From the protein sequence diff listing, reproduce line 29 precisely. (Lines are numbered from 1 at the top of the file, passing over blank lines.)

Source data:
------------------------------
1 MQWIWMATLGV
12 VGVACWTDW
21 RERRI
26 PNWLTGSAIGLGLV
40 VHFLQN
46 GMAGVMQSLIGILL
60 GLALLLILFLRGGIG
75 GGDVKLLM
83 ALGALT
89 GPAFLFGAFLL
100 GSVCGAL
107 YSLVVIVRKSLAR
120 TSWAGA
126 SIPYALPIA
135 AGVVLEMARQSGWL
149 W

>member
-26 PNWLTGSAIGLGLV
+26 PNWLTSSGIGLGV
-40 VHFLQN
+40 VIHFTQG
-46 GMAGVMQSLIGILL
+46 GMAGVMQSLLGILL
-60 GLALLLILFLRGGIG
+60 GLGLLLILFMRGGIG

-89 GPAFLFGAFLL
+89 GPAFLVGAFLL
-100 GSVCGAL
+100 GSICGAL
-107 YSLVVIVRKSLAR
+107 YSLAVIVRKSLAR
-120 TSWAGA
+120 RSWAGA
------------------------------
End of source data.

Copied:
+100 GSICGAL